We use that information. We give it to the Ukrainians. The Ukrainians use it just to fire off high mars, they use it to plan a spring offensive. So, the Russians who see this as an existential war, see this as a threat. That's why they're trying to blind the optics, right? So, we should expect them to be pushing back. We got to keep going.

KING: That's the big question. What happens if and when that continues to happen, and if it gets even more aggressive. Beth Sanner will be back with us later in the program for another conversation. General Clark, grateful for your time. Sir, we will call on you again. I'm sure in the 10 days ahead. Up next, though, the banking crisis and your money. Right now, the treasury secretary is testifying on Capitol Hill.




KING: Right now, you see the live pictures right there. That's the Treasury Secretary Janet Yellen, taking questions from members of the Senate Finance Committee. Secretary Yellen, making her message to lawmakers and to Americans crystal clear. She says turmoil in the banking sector is zero reason for panic.


JANET YELLEN, TREASURY SECRETARY: Our banking system is sound, and that Americans can feel confident that their deposits will be there when they need them. This week's actions demonstrate our resolute commitment to ensure that our financial system remains strong.


KING: CNN's Matt Egan, joins us live now. Matt, the secretary is speaking to Congress. But her message really aimed at financial markets here in the states and around the world.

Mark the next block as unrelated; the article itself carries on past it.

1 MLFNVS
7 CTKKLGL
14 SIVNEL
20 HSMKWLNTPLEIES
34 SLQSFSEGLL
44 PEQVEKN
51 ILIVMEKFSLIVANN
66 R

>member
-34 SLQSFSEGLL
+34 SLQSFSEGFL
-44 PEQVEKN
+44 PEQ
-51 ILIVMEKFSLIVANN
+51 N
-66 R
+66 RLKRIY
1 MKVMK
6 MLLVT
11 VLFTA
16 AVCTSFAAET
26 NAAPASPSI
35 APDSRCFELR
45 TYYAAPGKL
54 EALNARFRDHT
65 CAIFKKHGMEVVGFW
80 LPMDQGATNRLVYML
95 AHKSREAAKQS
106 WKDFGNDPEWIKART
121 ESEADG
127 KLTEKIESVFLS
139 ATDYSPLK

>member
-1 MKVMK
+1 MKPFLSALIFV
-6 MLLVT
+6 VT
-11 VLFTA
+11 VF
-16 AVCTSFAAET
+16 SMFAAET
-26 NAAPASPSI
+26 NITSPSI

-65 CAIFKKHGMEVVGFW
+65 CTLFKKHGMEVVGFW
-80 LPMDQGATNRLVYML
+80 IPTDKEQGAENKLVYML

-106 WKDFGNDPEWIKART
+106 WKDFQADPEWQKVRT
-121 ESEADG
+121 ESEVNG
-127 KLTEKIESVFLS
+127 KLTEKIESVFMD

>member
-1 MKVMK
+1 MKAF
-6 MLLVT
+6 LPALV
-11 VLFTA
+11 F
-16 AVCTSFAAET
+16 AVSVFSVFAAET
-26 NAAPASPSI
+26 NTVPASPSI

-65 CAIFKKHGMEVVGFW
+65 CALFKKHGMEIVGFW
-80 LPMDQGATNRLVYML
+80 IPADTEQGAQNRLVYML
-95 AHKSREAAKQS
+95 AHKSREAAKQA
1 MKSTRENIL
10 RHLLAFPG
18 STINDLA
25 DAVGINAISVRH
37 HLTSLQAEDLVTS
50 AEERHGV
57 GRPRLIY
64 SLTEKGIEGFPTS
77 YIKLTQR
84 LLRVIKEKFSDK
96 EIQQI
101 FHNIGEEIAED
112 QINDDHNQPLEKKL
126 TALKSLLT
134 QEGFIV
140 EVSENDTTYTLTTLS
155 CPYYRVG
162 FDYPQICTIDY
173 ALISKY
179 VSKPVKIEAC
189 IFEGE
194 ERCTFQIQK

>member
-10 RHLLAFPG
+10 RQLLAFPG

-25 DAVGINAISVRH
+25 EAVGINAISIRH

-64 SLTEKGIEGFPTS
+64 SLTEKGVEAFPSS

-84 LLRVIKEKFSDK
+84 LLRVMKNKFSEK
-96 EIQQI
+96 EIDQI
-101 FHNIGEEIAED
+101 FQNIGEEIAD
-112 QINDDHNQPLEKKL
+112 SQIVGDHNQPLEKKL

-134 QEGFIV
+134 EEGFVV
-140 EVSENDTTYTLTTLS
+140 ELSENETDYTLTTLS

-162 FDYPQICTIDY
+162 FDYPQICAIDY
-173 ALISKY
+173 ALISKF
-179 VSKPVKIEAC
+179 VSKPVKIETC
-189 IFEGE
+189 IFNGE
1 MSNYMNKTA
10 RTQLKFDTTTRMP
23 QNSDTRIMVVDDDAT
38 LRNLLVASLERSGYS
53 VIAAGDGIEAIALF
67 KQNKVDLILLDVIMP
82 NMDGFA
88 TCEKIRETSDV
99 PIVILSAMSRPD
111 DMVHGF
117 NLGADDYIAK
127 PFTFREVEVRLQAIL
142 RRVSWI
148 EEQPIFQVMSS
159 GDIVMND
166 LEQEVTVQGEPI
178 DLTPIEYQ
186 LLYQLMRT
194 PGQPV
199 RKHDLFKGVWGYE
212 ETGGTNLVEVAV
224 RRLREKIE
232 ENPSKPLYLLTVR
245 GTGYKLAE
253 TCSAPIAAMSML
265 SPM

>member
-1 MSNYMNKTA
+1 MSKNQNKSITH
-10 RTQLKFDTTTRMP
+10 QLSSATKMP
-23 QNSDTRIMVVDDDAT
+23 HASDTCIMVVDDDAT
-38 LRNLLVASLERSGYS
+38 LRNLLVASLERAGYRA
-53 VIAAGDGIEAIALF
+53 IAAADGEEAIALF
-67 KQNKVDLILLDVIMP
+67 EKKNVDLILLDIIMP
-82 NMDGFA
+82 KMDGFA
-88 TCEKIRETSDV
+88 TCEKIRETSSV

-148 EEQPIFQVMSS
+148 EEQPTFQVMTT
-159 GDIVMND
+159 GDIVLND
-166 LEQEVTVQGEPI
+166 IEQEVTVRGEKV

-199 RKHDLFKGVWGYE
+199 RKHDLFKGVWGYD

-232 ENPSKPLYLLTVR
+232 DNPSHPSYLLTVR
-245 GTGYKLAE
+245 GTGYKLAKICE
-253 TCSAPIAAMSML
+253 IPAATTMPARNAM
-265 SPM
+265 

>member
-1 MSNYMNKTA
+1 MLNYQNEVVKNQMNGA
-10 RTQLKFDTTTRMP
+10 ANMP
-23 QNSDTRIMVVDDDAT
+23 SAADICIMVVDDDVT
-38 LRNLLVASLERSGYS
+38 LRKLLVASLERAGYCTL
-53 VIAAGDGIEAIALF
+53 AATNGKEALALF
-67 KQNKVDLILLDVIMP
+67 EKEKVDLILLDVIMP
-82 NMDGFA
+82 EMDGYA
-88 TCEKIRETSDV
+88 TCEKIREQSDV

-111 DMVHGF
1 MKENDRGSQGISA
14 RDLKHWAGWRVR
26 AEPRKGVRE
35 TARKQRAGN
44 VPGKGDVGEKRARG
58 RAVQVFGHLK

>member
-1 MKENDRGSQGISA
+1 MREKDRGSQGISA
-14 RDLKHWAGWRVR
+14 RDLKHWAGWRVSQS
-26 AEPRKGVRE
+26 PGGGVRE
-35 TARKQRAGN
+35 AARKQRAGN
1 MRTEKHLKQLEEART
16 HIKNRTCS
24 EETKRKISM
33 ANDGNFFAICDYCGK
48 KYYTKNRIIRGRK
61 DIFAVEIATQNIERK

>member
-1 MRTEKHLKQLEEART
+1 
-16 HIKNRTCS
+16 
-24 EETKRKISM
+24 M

MATT EGAN, CNN BUSINESS REPORTER: John, that's right. And the public at large, you know, Secretary Yellen is trying to preach this message of calm, trying to restore confidence in the banking system. There's been a bit less calm on Wall Street. You look at what the stock market's doing, specifically bank stocks, regional bank stocks, they've gotten clobbered in recent days.

First Republic Bank, that is a San Francisco bank lender, you can see down 19 percent. As we speak, PacWest down 12 percent. But what's notable is that in the last few hours, the Wall Street Journal's reporting that First Republic Bank is in talks over a rescue, a rescue from big banks, including JPMorgan and Citigroup. And reportedly, this rescue would include a sizable cash infusion.

Now, the bank itself is not commenting. But this is a big deal. And even just the report of a potential rescue from Wall Street is lifting the broader stock market. As you can see, the Dow was up over 150 points. And we've seen the S&P 500, the NASDAQ up even more on a percentage basis.

Now, we've already seen a rescue of sorts mounted in Europe, where the Swiss central bank provided a $50 billion lifeline to Credit Suisse, after that banks stock fell sharply. What's interesting, though, John, is that despite all these concerns about the banking system, the European Central Bank went ahead with a big interest rate hike today. The question is whether or not the U.S. Federal Reserve is going to do the same thing next week.

KING: Next week. So, the conversation shall continue at least through then, and I suspect beyond. Matt Egan, appreciate the important live update there. Let's get some more insight and perspective now from our CNN economics commentator, Washington Post columnist, Catherine Rampell, and the former chairman of the FDIC, Bill Isaac.

Catherine, let me start with you. One of the questions, one of the issues being discussed it with Secretary Yellen up on Capitol Hill is where do we go from here? There are progressives who say, you know, Dodd-Frank was - parts of Dodd-Frank were rescinded back in 2018. We should go back to the original. There are others who see the problem somewhere else.

Listen to this exchange, Senator Elizabeth Warren, among those who thinks Congress made a mistake when it pulled back parts of Dodd- Frank, putting that question to Secretary Yellen.